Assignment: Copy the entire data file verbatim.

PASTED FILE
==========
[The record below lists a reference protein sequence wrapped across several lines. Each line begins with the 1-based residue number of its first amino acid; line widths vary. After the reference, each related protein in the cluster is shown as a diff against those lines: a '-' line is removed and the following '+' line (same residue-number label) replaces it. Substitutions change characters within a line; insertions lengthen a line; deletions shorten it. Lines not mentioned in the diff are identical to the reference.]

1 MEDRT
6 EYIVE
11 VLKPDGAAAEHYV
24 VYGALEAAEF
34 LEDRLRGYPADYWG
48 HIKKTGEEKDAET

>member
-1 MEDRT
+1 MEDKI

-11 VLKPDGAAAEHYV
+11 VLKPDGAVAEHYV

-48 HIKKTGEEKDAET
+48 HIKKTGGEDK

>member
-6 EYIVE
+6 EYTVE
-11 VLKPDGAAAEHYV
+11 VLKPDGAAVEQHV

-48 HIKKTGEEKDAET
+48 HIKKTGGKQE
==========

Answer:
[The record below lists a reference protein sequence wrapped across several lines. Each line begins with the 1-based residue number of its first amino acid; line widths vary. After the reference, each related protein in the cluster is shown as a diff against those lines: a '-' line is removed and the following '+' line (same residue-number label) replaces it. Substitutions change characters within a line; insertions lengthen a line; deletions shorten it. Lines not mentioned in the diff are identical to the reference.]

1 MEDRT
6 EYIVE
11 VLKPDGAAAEHYV
24 VYGALEAAEF
34 LEDRLRGYPADYWG
48 HIKKTGEEKDAET

>member
-1 MEDRT
+1 MEDKI

-11 VLKPDGAAAEHYV
+11 VLKPDGAVAEHYV

-48 HIKKTGEEKDAET
+48 HIKKTGGEDK

>member
-6 EYIVE
+6 EYTVE
-11 VLKPDGAAAEHYV
+11 VLKPDGAAVEQHV

-48 HIKKTGEEKDAET
+48 HIKKTGGKQE